As a teetotal non smoker who’s never taken anything stronger than a Solpadeine (there’s some on the way soon Marc, promise!), I found the show fascinating. I had never heard of crystal meth before FoF started talking about it some years back and don’t hang out in circles where I’ve come across it. In fact none of my friends even smoke joints, but I don’t know how unusual that is. Often the bad things in life get more press than the good.

  15. DCRyan says:

    I will recant part of my statement as per depression, but I will not about addiction. I respectfully disagree Jim. I know you are an expert in the field, but in my experience as a social worker, I did not meet a single drug addict was not constantly focused on their own problems in a very self-centered manner. Now do I think telling them to “pull up their bootstraps” and deal with it like a big boy/girl was the right therapy to give addicts? No, of course not. However, I am a firm believer that community service can be an extremely theraputic means of overcoming addiction because it helps one to focus on others beyond themselves.

    Though I agree with your assertion that people can be predisposed to addiction due to a certain chemical imbalances, I also believe that both are also linked equally to the actions people are willing to take in order to deal with those imbalances. The buck has to stop somewhere, and people have to take responsability for their actions at some point.

    I do not write to point the finger, or to imply being self-centered is necessarily a character flaw, in fact I tried to make that clear in my post by drawing out my meaning of the word self-centered, but I do reassert that I think addiction is self-centered.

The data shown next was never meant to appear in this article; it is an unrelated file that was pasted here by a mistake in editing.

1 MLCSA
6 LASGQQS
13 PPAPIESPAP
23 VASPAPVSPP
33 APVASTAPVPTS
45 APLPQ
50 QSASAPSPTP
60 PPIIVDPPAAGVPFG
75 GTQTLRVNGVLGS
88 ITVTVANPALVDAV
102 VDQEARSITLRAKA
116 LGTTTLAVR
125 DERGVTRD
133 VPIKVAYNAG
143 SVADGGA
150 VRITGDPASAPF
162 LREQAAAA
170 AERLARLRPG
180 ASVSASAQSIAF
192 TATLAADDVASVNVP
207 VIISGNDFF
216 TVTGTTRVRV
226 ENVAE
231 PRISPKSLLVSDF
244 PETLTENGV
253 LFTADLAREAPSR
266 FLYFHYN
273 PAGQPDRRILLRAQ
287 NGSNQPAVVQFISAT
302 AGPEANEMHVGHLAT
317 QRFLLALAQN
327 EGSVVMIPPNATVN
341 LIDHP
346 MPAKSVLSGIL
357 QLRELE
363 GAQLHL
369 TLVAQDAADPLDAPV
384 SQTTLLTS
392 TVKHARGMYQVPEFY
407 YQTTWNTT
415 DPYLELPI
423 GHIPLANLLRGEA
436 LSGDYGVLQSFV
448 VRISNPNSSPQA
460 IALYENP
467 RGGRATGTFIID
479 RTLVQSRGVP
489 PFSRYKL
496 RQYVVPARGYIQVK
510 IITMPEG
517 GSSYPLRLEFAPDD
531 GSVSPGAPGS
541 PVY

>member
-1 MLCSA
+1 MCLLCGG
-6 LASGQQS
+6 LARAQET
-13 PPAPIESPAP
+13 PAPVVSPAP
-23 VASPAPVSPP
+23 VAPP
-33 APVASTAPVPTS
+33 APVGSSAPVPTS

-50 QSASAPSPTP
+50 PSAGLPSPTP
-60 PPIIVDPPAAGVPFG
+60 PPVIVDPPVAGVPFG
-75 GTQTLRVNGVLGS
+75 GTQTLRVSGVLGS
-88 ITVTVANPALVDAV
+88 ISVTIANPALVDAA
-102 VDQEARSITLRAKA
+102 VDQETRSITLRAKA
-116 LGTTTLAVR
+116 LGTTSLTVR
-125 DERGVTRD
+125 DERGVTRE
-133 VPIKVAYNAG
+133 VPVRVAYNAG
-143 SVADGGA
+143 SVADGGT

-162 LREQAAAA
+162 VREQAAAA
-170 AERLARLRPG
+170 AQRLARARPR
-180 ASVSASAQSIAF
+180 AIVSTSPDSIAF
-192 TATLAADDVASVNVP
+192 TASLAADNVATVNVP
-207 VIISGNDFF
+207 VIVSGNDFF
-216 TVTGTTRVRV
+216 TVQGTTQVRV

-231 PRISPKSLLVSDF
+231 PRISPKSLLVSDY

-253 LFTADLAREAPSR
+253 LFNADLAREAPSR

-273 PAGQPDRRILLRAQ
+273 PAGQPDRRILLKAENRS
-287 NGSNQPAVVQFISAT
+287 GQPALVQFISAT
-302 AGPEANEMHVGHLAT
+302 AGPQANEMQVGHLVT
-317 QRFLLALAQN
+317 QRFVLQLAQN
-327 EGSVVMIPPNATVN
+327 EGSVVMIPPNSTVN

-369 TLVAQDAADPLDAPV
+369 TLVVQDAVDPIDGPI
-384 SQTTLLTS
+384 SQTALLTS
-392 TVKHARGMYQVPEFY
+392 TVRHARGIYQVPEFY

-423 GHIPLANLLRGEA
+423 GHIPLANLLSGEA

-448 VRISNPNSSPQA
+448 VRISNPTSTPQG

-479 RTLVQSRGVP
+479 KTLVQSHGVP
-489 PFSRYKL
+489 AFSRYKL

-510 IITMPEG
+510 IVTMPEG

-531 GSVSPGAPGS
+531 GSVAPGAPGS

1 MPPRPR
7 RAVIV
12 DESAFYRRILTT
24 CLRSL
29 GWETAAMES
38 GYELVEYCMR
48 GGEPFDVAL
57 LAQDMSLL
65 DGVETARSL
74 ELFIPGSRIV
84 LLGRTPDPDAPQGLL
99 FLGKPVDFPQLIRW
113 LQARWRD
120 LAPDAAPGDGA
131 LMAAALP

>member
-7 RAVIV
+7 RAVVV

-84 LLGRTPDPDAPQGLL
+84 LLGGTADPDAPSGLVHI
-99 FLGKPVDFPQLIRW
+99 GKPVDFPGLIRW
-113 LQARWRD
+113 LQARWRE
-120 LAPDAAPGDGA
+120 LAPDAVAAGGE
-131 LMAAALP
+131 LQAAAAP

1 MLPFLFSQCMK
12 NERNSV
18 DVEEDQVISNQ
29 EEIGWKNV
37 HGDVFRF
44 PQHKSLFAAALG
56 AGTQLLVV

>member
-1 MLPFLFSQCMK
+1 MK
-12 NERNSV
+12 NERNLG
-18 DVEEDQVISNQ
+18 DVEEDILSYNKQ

Perhaps I was wrong to say that the cause of addiction is being self-centered, but I would say that the two correlate

  16. jimberly says:

    Yeah, I think it is a bit of the chicken/egg thing.

    Which comes first?

    I would suggest that being self-centered does not lead to addiction, and I do agree that drug addicts do become, in many cases, very self-interested. It is indeed the nature of addiction.

    The best treatments for addiction include medical, psychiatric, psychological and social interventions. And they need to look at the roots of addiction, not just chop off the tops of the weeds.

    Many of us are able to use alcohol and other substances with no ill effect, no drama,no addiction. I am in that camp – have tried just about everything, have had my years of clubbing and partying, and never became addicted to anything. Others are predisposed to running into trouble with substances (My brother was a heroin addict for 7 years, now he’s clean, thank Goddess) – and the problem is, we don’t really know until we are in the thick of it.

    My main point, always, is to approach the topic with compassion and with a willingness to understand. Too often, we don’t do that. We live in a culture that is absolutely saturated with pills, drugs and substances, licit and illicit, that are designed to change how we are feeling in one way or the other. It only makes sense that some of us have a harder time navigating the strawberry fields than others.

    MWAH

  17. Ramble Redhead says:

    Amazing interview and so glad Terry shared his story and hope it will help others as well.

    It is sad that so many in the GLBT community deal with low self esteem and look toward drugs, booze or food to deal with the pain. I hoping that shows like FOF and mine can help people see that we all have value and we need to be proud of who we are and live our lives the best we can!

Leave a Reply to tommy100

Login or Register

 

Facebook Conversations